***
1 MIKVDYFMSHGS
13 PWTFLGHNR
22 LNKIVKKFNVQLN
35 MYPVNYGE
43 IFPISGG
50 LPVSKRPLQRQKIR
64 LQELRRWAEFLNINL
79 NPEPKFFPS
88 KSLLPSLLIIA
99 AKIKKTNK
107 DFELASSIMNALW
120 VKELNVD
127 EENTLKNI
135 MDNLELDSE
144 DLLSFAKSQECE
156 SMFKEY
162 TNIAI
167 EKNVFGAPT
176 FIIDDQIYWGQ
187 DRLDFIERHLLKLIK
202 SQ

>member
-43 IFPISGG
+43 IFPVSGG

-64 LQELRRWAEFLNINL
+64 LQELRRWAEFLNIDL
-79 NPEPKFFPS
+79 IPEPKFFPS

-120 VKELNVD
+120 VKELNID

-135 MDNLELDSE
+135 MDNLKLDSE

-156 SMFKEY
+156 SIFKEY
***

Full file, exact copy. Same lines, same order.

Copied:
1 MIKVDYFMSHGS
13 PWTFLGHNR
22 LNKIVKKFNVQLN
35 MYPVNYGE
43 IFPISGG
50 LPVSKRPLQRQKIR
64 LQELRRWAEFLNINL
79 NPEPKFFPS
88 KSLLPSLLIIA
99 AKIKKTNK
107 DFELASSIMNALW
120 VKELNVD
127 EENTLKNI
135 MDNLELDSE
144 DLLSFAKSQECE
156 SMFKEY
162 TNIAI
167 EKNVFGAPT
176 FIIDDQIYWGQ
187 DRLDFIERHLLKLIK
202 SQ

>member
-43 IFPISGG
+43 IFPVSGG

-64 LQELRRWAEFLNINL
+64 LQELRRWAEFLNIDL
-79 NPEPKFFPS
+79 IPEPKFFPS

-120 VKELNVD
+120 VKELNID

-135 MDNLELDSE
+135 MDNLKLDSE

-156 SMFKEY
+156 SIFKEY